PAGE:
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Iraq's Long-Suffering Christian Community

Tuesday, June 12, 2001 | Tag Cloud

Apostolic Roots Bear Spiritual Fruit, Despite Sanctions
by Barbara G. Baker
June 12, 2001
BAGHDAD, Iraq (Compass) -- For many Western Christians, the mention of "Iraq" gives rise to mental images of Saddam Hussein and the Gulf War. Few realize that there are Christians in Iraq and that those Christians have arguably suffered more from the U.N. sanctions imposed after the 1991 war than from government oppression.

Although overwhelmingly Muslim, Iraq has an unusual contrast in religious demographics. Shiite Muslims form a two-thirds majority of the population, but for centuries they have been restricted in their religious practices by the country's minority of Sunni Muslims. That restriction continues today under the ruling Baath regime of President Hussein.

The government officially recognizes 14 local Christian communities. The largest by far is the Chaldean Catholic Church. Other denominations include the Assyrian (Church of the East), Syrian Orthodox, Syrian Catholic, Armenian Orthodox, Armenian Catholic, Greek Orthodox, Greek Catholic, Coptic, Latin Catholic, Seventh-day Adventist and National Evangelical Protestant. Since 1981, however, no new churches have been allowed to register.

Iraq's Christians represent less than three percent of the estimated 22 million population, although the Iraqi government sets the figure at five percent.

As the cradle of Old Testament civilization, modern Iraq contains the historical ruins of Ur, Babylon, Ninevah and, traditionally, the Garden of Eden. At the same time, the Iraqi church has apostolic roots that are 2,000 years old, with Assyrian liturgies given in the same ancient Aramaic dialect spoken by Jesus and his disciples.

Officially a secular state, Iraq legally protects the freedom of its Christian minority to worship "in churches of established denominations," although the law forbids them to "proselytize or hold meetings outside church premises."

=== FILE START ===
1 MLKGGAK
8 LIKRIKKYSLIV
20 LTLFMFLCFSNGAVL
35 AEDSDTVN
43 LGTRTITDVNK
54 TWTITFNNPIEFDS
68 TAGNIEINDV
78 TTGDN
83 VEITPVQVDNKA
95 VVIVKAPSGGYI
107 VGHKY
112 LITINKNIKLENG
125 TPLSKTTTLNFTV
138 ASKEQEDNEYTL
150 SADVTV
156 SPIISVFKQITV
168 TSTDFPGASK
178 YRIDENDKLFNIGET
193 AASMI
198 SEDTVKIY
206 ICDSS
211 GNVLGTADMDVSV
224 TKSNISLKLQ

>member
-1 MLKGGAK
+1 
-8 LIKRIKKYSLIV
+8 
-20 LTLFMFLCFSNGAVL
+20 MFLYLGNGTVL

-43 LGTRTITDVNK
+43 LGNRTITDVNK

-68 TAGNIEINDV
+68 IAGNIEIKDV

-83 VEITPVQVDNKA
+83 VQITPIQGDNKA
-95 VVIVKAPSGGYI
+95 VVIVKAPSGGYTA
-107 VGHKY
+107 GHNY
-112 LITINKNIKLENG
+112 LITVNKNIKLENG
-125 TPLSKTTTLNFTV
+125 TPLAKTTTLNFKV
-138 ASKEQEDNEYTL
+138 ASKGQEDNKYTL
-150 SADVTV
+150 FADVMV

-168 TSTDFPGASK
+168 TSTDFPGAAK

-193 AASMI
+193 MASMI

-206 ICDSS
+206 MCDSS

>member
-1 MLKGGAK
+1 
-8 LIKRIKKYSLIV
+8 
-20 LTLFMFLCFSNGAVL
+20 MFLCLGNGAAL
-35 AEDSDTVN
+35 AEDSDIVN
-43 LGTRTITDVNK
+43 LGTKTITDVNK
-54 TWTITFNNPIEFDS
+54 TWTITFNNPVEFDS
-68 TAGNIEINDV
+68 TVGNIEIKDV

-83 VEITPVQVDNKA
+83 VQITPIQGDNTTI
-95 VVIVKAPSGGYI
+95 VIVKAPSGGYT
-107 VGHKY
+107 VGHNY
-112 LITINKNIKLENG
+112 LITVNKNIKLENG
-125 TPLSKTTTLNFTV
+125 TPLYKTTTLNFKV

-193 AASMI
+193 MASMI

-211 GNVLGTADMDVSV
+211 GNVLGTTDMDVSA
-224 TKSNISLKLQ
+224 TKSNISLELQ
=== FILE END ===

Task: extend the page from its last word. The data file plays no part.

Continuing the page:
Since freedom of expression and association is strictly curtailed by the Baath regime, it is both illegal and dangerous for Christians to have small-group Bible studies or prayer meetings in their homes. Registered seminaries and schools of theology are allowed to function under church auspices to train priests and church leaders.

Local church leaders confirm privately that the government applies apostasy laws in a "discriminatory fashion." Christians are permitted to convert to Islam, but Muslims are forbidden to convert to Christianity.

So are Iraqi Muslims becoming Christians? "They ask," one priest admitted, "but according to the law, if they change their religion, both the convert and the one who baptizes him can be killed. So we send them out of the country to be baptized."

In recent decades, the Christian population, which had been concentrated for centuries in northern villages, shifted to urban areas of the south. Today Baghdad is the primary Christian center. Local church leaders estimate that a third of the nation's Christians have left the country since the Gulf War, with somewhere between 350,000 and a half-million still remaining in Iraq.

"The Christians still here are too poor to leave," an Iraqi clergyman in Baghdad told Compass in May. "Their monthly salary is not more than 9,000 dinars ($5), and they would have to pay 400,000 dinars for each person's exit visa."